1. The Dolphins
        30th March 2023, 1:22

        @sundiesel it’s going to be a longterm issue and they will continue to resurface the affected sections. Some bumps (in slower speed sections) add to the entertainment so it’s not all bad.

        @qeki the same can be said about many tracks re: unique: Suzuka loops over itself, Baku has the longest straight, Mexico City has the highest top speed (Monza used to.) Miami has a fake marina, Monaco has a real one and a casino, Las Vegas has more casinos and no soul.

        1. Even so the stage(d) show of Fear and Loathing in Las Vegas will have its appeal to a certain audience.

  10. LOL. Bobby Epstein just can’t help himself … very time he opens his mouth, nonense.

    Yes, he had a piece of property, but he didn’t just decide to put a race track on it for the community, and he didn’t come up with the idea, lol. He tried for years to build a large housing development on the original property, which was mostly in a flood plain. There was much resistance locally to that idea, and he was left with property he couldn’t really use, that nobody wanted. Then a friend of Epstein’s introduced him to Tavo Hellmund.

    Hellmund had worked for years lobbying the Texas legislature and the governor to include F1 in a major event subsidy. Once he got that legislation, he lobbied his friend Bernie Ecclestone to grant him the F1 rights for a race in Texas, which he eventually received.

    Tavo was looking for a place to build the track, and had pretty much settled on the very hilly ‘Wildhorse’ tract northeast of Austin. That’s when he was introduced to Epstein by a rather shady character we’ll call K2. Probably against his better judgement, Hellmund entered an agreement with Epstein to build the track on his property. They started obtaining more surrounding properties, up the hill from the flood plain where Epstein had wanted to build a flood-prone neighborhood.

    Long story short, Epstein then forced Hellmund out of the project and took the F1 race rights from him. Hellmund sued for damages in court, and settled for a reportedly fairly large payout from Epstein, but he no longer had any sway over the F1 project into which he had put so much blood, sweat, and tears. THAT is who Bobby Epstein is. Without the F1 rights (secured by Hellmund), and without the subsidy money (secured by Hellmund), COTA quite simply would not exist. Period.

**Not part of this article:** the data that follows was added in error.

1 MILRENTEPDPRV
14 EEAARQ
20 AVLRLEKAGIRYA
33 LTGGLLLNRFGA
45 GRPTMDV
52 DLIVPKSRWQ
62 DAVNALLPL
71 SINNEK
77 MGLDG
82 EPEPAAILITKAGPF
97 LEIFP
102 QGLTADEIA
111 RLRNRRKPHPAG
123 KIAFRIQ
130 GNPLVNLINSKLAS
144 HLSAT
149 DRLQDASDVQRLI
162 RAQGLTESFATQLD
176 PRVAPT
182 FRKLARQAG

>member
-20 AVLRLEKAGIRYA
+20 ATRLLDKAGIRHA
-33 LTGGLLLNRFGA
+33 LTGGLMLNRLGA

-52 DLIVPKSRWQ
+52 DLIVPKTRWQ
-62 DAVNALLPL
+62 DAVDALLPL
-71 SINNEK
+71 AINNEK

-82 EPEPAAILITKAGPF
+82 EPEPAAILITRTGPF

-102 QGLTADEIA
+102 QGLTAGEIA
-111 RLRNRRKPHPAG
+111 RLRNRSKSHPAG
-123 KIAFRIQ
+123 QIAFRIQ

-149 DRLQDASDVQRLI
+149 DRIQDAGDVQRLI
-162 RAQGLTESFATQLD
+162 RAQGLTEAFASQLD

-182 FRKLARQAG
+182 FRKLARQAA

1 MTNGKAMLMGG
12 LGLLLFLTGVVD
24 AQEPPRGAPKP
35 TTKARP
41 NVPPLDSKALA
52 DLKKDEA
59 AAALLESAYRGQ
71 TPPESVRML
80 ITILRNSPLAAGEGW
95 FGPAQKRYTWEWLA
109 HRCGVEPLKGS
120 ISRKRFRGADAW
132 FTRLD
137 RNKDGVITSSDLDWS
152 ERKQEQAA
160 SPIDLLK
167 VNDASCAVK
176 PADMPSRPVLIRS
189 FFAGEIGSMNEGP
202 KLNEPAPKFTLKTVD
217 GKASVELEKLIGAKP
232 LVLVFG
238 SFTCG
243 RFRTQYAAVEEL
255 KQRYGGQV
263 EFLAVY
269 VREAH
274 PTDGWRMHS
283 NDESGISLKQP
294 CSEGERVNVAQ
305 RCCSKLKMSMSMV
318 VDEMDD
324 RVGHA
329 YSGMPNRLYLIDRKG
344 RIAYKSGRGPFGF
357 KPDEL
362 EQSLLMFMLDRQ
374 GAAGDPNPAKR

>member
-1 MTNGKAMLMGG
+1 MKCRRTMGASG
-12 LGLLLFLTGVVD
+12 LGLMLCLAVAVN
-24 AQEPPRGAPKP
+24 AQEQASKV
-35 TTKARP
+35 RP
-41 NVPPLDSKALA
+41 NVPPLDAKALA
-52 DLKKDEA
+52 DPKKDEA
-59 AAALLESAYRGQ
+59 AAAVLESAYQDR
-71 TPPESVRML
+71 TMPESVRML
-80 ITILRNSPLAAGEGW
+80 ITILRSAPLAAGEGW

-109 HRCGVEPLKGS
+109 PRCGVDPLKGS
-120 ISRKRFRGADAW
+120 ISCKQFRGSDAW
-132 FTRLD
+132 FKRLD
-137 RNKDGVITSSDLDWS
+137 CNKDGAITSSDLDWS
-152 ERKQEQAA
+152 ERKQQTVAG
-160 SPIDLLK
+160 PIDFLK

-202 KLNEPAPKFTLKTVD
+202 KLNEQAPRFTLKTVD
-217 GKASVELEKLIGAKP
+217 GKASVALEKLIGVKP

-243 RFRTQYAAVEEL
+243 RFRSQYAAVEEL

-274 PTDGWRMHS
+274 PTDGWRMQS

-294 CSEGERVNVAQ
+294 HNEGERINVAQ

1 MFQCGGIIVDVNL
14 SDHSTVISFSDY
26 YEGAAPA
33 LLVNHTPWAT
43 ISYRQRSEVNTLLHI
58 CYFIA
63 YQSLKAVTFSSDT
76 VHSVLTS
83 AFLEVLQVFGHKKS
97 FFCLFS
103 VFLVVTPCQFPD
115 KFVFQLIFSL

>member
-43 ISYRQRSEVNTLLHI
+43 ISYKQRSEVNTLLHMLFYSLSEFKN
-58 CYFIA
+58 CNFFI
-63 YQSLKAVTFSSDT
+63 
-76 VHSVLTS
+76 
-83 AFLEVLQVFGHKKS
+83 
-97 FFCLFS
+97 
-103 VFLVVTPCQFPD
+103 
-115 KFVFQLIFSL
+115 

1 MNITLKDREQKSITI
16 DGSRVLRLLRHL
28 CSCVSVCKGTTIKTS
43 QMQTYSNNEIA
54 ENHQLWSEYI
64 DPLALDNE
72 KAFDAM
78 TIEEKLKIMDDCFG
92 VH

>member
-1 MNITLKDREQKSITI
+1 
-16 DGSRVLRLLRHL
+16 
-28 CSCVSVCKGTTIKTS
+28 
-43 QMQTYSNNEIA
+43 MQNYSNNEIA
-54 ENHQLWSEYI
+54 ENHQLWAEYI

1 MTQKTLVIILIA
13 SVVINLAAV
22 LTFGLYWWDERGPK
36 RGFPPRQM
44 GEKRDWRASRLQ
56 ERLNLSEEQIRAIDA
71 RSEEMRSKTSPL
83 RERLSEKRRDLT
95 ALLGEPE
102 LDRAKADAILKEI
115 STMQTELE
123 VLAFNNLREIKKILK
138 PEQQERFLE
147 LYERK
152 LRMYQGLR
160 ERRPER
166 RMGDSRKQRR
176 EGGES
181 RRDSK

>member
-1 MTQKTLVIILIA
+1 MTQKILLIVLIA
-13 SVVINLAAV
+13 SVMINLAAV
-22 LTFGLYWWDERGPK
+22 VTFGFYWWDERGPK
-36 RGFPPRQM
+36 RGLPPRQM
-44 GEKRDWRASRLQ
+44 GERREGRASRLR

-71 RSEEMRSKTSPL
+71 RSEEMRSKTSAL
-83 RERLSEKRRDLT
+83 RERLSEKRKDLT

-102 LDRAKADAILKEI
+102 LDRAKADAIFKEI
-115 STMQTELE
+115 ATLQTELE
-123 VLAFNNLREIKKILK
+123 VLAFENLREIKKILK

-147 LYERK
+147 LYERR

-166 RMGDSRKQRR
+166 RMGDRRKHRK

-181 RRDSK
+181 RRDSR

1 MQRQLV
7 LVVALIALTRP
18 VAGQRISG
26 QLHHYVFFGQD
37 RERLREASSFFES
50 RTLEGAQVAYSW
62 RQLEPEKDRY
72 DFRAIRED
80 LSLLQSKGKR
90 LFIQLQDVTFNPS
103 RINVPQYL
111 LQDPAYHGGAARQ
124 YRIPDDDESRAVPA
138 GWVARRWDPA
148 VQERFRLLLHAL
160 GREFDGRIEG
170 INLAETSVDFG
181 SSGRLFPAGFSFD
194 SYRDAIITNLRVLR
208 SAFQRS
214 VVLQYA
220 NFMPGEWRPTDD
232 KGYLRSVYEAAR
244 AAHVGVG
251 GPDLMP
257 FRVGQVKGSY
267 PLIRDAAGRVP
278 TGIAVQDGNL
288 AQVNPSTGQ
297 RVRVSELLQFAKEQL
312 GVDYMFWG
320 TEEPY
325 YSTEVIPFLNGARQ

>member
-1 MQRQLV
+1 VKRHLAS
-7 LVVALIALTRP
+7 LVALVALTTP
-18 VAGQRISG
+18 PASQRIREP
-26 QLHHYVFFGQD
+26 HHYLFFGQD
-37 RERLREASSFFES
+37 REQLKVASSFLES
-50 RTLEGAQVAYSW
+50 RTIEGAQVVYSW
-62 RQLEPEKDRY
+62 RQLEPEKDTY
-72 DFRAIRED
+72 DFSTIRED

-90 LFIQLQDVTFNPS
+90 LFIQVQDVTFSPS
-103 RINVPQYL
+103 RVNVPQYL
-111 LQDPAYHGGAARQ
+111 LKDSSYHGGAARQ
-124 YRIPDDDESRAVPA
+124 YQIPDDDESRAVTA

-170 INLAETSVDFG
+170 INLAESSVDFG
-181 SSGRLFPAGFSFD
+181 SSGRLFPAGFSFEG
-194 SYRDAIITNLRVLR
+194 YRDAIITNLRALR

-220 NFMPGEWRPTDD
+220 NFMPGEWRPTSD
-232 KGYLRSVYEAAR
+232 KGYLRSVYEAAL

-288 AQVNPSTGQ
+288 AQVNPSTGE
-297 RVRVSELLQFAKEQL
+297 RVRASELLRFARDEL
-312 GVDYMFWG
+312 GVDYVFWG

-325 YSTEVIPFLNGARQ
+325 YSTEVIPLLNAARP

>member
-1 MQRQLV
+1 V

The reason it took several years for the race to become profitable is because of massive cost overruns induced by a construction delay that ensued when Epstein forced Hellmund out. That, and because of several unnecessary additions Epstein made to the project. Hellmund had planned a project budget of about $225-250M. That ballooned to about $450-500M after the construction delay and the add-ons. This forced Epstein to take on high-interest debt, as well, which compounded the profitability issues.

    The reason COTA has the great layout and great sightlines etc that Epstein brags about, is because Tavo Hellmund designed it that way. Hellmund did it all, yet somehow these articles get written over and over without giving him credit. If you like COTA, indeed if you like having F1 in the US and Mexico, then you can thank Tavo Hellmund, not Bobby Epstein.

  11. For all of Epstein’s talk about COTA being ‘built for racing’ and ‘built for competition’, there really is a striking lack of racing going on there. So far, COTA has lost V8 Supercars, IndyCar, WEC, IMSA, the 24H Series, Creventic, GRC, and more, with some of them leaving before their contracts had finished. V8SC left after one race weekend. Now we’re left with F1, MotoGP, NASCAR, and recently-added SRO.

    And re: his boasting about ‘value for the spectator’s money, and having more support racing than Vegas, which has none … maybe he should look south of the equator to Australia. 15 races across 4 days. F1, 4 V8SC races, 3 Porsche Carrera Cup races, 2 F2 races, 2 F3 races, 3 Historic GP races, plus all of the associate practice and qualifying sessions for all.

    THAT is value for the spectator, and in Australia, even with all of that action on tap, you can get a 4 Day GA pass for $100-150 less than the cost of 3 Day Parking at COTA, and Oz throws in transportation to and from the circuit. Or if you want to sit in a seat, Melbourne’s most expensive grandstand seat is about $200 less than 3 Day GA at COTA. Their least expensive grandstand seat also costs less than 3 Days of parking at COTA.

    Amazing bang for the buck. I could get a R/T air ticket from Austin to Melbourne and a 4 Day GA ticket for only about $500 more than the cost of 3 Day Parking and GA at COTA, which is 20 minutes from me. Come to think of it, I need to start planning that trip now.